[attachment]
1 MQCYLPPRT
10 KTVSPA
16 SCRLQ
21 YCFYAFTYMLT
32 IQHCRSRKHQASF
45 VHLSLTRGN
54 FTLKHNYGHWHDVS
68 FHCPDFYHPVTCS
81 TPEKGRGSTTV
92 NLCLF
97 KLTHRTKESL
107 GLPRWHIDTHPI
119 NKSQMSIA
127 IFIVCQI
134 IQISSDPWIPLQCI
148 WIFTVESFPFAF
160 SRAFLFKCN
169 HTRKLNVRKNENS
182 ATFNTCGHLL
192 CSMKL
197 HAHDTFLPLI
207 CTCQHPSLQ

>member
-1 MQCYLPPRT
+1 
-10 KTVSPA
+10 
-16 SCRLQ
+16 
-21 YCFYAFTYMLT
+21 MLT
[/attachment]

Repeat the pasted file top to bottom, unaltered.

1 MQCYLPPRT
10 KTVSPA
16 SCRLQ
21 YCFYAFTYMLT
32 IQHCRSRKHQASF
45 VHLSLTRGN
54 FTLKHNYGHWHDVS
68 FHCPDFYHPVTCS
81 TPEKGRGSTTV
92 NLCLF
97 KLTHRTKESL
107 GLPRWHIDTHPI
119 NKSQMSIA
127 IFIVCQI
134 IQISSDPWIPLQCI
148 WIFTVESFPFAF
160 SRAFLFKCN
169 HTRKLNVRKNENS
182 ATFNTCGHLL
192 CSMKL
197 HAHDTFLPLI
207 CTCQHPSLQ

>member
-1 MQCYLPPRT
+1 
-10 KTVSPA
+10 
-16 SCRLQ
+16 
-21 YCFYAFTYMLT
+21 MLT